Never follow frozen footprints. Photo by author
To borrow the words of singer/songwriter Bob Seger, I had grown tired of my own voice.
That was the only possible reason to explain why I found myself standing in slush, sliding down a steep hillside wondering if the plunge would stop before I reached the edge of a moderate-sized cliff.
Fortunately, for my medical insurance carrier, it did.
Big Walnut Preserve Huge, Almost Unknown
The scene of our adventures was the large but relatively obscure nature area known as the Big Walnut Preserve. This nearly 2700-acre area protects the Putnam County ecosystem of the Big Walnut Creek watershed in west-central Indiana.
The preserve is owned by the Nature Conservancy and co-managed with the Indiana Department of Natural Resources. Animal life and spring wildflowers are abundant. However, our visit was in the middle of Indiana's "Mud Season."
The hike was an impromptu effort to shake off the lingering shards of winter sloth after months of lousy weather and even uglier temperatures. I had not really been outdoors for recreational purposes since the beginning of the year and it was high time to get out and see the countryside.
I choose this area as I had not visited for many years, since the boundaries had rapidly expanded with the help of The Nature Conservancy during the 1990’s. Now, the nature preserve is a huge block of protected woodlands centered on the crossing of U.S. 36 and Big Walnut creek.
The primary selling points of the area are deep ravines oriented east and west, providing a long series of cool habitats where plants such as eastern hemlock and Canada yew flourish. The area was designated a national natural landmark in 1968 due to the plant diversity.
There are two trails in the area, the oldest traveling through the original state-owned land, the 128-acre Ruth and Oscar Hall Woods Nature Preserve. The second Tall Timbers trail, a one-mile loop opened in 2002, travels through the newer northern section. Hikers should keep in mind that both trails tend to be wet.
Dismounting from our vehicle at Ruth and Oscar Hall Woods, we saddled up with daypack, camera and hiking stick. While entering the wood we had the sniggling feeling that that the day might not be as carefree as previously hoped.
It is funny how the mind can be so selectively perceptive. As I drove around, taking in the sights, enjoying the four covered bridges of the area and the overall scenic beauty, I hadn’t realized how much white remained inside the woods themselves. Sheltered from the almost-warm January sunshine by the bare tree canopy, there was considerably more snow in places than I had realized.
Most calamities start out slowly and build until they have reached a full-blown state of crisis. This little adventure turned out the same way: the melting snow grew deeper and deeper until I was slogging along in occasional eight-inch-deep patches of wet, slushy, wet, cold and wet granulated ice. By that time it seemed more prudent to continue onward rather than backtrack but as with all calamities, that decision seemed less and less wise with each step. Yet I continued onward.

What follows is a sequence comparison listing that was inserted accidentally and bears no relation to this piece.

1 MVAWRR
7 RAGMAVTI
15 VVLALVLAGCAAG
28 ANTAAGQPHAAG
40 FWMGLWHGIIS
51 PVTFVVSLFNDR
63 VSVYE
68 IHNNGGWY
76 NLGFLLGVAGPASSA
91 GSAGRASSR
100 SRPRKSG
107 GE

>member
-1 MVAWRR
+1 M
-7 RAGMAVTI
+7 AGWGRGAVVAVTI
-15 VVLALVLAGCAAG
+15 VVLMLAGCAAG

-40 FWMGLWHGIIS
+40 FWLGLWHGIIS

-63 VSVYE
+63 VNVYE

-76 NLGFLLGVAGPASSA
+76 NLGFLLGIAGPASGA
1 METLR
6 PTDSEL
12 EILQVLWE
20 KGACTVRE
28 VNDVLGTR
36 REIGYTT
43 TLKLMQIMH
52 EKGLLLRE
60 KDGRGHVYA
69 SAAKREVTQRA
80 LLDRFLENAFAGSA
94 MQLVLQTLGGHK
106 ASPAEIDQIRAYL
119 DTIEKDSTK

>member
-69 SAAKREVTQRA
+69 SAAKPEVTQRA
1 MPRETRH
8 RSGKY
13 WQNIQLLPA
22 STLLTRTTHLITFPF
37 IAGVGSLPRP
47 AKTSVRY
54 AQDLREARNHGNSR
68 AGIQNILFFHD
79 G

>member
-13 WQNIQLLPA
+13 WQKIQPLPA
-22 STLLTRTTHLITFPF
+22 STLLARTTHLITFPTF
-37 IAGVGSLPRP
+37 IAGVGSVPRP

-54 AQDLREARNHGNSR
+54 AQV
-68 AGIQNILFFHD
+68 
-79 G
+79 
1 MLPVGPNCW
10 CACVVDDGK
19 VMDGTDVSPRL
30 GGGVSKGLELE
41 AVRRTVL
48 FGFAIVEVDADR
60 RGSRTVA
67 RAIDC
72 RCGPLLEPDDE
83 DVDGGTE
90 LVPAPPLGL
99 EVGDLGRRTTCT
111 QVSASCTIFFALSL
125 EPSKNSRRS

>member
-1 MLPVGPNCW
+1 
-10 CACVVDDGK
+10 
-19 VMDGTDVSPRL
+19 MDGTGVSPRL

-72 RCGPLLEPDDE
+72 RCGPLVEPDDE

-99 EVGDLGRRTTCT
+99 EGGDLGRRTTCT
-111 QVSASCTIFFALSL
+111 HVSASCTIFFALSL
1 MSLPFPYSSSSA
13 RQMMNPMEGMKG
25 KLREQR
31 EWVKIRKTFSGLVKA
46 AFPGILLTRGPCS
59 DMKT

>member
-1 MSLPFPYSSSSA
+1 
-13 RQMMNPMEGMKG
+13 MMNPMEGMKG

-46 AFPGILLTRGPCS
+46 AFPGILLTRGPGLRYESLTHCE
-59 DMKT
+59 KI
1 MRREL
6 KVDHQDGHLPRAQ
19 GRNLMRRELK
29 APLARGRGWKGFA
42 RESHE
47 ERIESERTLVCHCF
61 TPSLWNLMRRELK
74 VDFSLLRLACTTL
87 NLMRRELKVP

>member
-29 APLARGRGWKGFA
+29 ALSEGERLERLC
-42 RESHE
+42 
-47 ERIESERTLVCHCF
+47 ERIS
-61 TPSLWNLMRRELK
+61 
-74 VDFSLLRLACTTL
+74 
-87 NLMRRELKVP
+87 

The trail through the nature preserve would undoubtedly prove mildly entertaining if you are not slipping and sliding through calf-deep ice crystals. As I moved downward toward creek level, there was a brief magic moment when I simultaneously spied a bluebird, a squirrel, a woodpecker of indeterminate species along with two deer that I had rudely interrupted as they enjoyed a sunny siesta on a nearby warm hillside.
The trail passed a small cabin of unknown vintage and finally went down a set of steps to creek level. The Big Walnut is a mid-sized rocky stream that reflected the blue of the cloudless sky as it slogged beneath the feet of hibernating trees that were covered with the rotting corpse of snow. The whole experience would have been more sublime if not for the noise of passing traffic on nearby U.S 36.
The trail wound around the floodplain forest and then ascended the ridge via another set of steps. This is where the story became mildly interesting for Yours Truly. Stupidly following old footprints, I apparently took the ‘scenic route’ rather than the actual trail. At one point, I was wondering about the old, odd sliding tracks in the snow when I realized that I too was moving down the hillside with growing speed.
This realization did wonders for my heart rate and I scrabbled back up to higher ground after what seemed like a week or two but was probably only a few seconds. As I was alone in the chill, it was late afternoon, the ground was covered with snow and the hillside drop was about 80 feet, I was more than a little concerned that a broken leg would make the adventure much more thought provoking and perhaps newsworthy that I had originally intended.
Fortunately, by the time I returned to my SUV, panting, soaked, sweating yet cold, I was no longer was tired of my own voice.
In fact, it was too hoarse to say anything after that little hillside adventure.
Big Walnut Preserve information from The Nature Conservancy